How the Hunger for Ownership Shaped the Modern World
By Simon Winchester
We don’t talk much about land reform these days, but after reading Simon Winchester’s “Land: How the Hunger for Ownership Shaped the Modern World,” I am wondering whether we should. In the United States, Winchester points out, “the top 100” landowners, taken together, own “as much land as the entire state of Florida.” Nor is this exclusively the result of the dead hand of the past. As Winchester explains, “Since 2007 the amount of American land owned by these wealthy 100 has increased by 50 percent, and is showing no signs of slowing down.”
Winchester clearly sees this as a problem, but his book is not a polemic, as much as one might sometimes wish it were. Like a lot of journalists-turned-historians, Winchester is a quick study, and there is an astounding amount of information in “Land,” much of it revealing, although it can also feel somewhat random. As he roams his seemingly boundless terrain, Winchester provides us with set piece after set piece. And yet, despite the epic continents-and-centuries scale he tries to take on, his approach at its best is often miniaturist, as it has been with perhaps greater success in some of his previous books, most notably “The Professor and the Madman,” which tells the singular story of a murderer who was crucial to the development of the Oxford English Dictionary.
[ “Land” was one of our most anticipated titles of January. See the full list. ]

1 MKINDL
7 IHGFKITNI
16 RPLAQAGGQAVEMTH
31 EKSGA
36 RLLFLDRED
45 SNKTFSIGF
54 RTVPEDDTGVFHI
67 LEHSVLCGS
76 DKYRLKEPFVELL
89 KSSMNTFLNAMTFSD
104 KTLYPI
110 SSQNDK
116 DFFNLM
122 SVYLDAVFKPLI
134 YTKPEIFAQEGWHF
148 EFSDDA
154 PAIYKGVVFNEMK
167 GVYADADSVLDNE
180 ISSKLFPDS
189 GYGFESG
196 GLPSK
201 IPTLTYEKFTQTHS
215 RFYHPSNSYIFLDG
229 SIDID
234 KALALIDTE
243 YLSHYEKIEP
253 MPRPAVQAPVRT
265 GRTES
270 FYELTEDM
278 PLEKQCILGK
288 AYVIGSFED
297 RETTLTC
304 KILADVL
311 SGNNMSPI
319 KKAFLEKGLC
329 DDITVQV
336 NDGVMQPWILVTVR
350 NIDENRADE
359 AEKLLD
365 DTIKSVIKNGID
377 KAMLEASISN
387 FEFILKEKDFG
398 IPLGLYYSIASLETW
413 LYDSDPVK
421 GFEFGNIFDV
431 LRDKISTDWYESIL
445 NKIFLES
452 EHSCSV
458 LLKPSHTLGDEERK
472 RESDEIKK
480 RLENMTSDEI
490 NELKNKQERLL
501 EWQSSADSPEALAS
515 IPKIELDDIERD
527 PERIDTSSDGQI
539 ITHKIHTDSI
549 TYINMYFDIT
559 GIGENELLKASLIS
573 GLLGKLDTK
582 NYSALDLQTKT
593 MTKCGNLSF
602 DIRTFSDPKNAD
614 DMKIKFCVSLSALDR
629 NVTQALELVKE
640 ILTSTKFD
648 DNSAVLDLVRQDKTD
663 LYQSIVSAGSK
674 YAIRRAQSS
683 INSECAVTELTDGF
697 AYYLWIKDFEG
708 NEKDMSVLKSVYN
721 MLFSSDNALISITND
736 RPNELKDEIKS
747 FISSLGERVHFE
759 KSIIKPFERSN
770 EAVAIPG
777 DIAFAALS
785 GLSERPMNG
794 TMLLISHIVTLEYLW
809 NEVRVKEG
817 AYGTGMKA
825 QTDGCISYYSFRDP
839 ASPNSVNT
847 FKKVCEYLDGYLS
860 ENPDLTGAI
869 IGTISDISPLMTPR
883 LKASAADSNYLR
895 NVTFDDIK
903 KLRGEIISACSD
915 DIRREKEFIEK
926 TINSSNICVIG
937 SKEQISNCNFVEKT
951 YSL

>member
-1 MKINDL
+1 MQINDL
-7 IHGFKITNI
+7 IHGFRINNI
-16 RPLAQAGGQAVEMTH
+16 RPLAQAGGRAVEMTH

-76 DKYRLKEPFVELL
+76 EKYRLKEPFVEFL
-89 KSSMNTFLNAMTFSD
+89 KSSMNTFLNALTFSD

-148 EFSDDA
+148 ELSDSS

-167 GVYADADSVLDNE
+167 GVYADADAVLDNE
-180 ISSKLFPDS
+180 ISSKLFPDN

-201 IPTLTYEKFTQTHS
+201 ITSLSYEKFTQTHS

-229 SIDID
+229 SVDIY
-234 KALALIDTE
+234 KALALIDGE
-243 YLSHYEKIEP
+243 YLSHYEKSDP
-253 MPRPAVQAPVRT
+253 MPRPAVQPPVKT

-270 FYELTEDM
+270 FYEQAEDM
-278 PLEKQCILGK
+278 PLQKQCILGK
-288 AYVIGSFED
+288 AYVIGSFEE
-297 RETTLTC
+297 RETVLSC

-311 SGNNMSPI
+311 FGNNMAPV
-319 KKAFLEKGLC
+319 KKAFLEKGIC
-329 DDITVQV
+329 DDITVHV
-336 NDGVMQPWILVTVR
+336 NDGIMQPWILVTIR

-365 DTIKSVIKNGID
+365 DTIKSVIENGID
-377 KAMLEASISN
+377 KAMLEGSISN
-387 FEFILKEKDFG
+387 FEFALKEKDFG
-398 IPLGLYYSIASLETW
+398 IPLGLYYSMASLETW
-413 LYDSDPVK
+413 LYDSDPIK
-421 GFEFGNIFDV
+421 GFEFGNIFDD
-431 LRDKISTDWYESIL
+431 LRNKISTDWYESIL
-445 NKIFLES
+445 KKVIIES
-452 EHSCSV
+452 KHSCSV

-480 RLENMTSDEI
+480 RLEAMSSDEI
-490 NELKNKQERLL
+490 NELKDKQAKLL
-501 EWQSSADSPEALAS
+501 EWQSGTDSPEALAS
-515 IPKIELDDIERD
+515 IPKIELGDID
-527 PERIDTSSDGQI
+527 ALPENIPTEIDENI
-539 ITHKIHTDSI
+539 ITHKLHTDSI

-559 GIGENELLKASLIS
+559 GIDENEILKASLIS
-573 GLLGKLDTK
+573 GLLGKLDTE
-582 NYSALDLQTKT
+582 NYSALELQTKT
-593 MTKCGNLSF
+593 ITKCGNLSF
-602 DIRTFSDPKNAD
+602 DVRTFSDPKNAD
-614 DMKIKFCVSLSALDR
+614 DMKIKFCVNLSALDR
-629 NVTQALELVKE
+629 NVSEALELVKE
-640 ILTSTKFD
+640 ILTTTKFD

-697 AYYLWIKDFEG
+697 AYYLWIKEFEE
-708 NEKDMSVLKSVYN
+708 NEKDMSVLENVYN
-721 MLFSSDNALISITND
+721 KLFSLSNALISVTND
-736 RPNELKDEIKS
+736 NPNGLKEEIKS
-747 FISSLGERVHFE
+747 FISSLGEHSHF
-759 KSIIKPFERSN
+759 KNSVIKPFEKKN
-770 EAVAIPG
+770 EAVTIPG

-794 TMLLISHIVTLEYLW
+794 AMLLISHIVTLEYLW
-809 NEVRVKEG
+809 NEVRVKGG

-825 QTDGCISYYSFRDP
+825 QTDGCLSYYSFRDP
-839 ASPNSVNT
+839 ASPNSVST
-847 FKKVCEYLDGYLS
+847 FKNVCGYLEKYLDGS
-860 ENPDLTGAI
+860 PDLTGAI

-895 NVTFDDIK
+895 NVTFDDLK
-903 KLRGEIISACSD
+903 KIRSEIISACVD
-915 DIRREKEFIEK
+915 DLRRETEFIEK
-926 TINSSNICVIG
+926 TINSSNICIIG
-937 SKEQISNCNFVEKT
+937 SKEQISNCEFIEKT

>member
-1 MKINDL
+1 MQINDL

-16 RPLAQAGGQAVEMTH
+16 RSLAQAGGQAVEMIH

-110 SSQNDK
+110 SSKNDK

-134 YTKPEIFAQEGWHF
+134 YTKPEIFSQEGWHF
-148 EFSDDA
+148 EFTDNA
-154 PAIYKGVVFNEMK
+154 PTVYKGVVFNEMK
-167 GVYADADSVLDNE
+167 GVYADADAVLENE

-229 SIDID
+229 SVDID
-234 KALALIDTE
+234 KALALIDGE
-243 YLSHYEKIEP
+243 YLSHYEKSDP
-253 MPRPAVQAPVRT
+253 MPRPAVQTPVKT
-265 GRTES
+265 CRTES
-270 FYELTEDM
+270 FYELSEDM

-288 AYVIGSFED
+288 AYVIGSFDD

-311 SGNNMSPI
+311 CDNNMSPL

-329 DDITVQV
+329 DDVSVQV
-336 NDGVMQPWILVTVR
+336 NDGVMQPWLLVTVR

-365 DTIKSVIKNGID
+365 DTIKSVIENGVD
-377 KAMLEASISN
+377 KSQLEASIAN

Winchester opens his new book with his own purchase of 123 acres of forested land in Dutchess County, N.Y., but goes on to tell us about Stalin’s murderous collectivization in Ukraine, the depredations of the midcentury British government officials who blithely drew maps of the Indian subcontinent that proved to be deadly, Maori campaigners who sought to reclaim the land that had been taken from them by settlers in New Zealand, the forced displacement of Scottish crofters by the preindustrial enclosure movement and much, much more.
Winchester likes to move around as a kind of raconteur. He will often illustrate a larger phenomenon — the fate of interned Japanese-Americans, for example — with one particular story, in this case the tale of a strawberry farmer named Akira Aramaki. Aramaki returns from internment to find that the neighbor he’d entrusted with his farm has no intention of giving it back. Aramaki does eventually reclaim his land, only to change his mind and become a real estate agent. Interesting enough, but as far as the book goes, Aramaki is really there so Winchester can tell us about the larger historical currents that swept around Aramaki and made his life what it was. After a while, this can get annoying, because most if not all of the people in the book end up becoming symbols, and we can never really grasp how they all interconnect. Personalizing history can sometimes make it more remote, not less.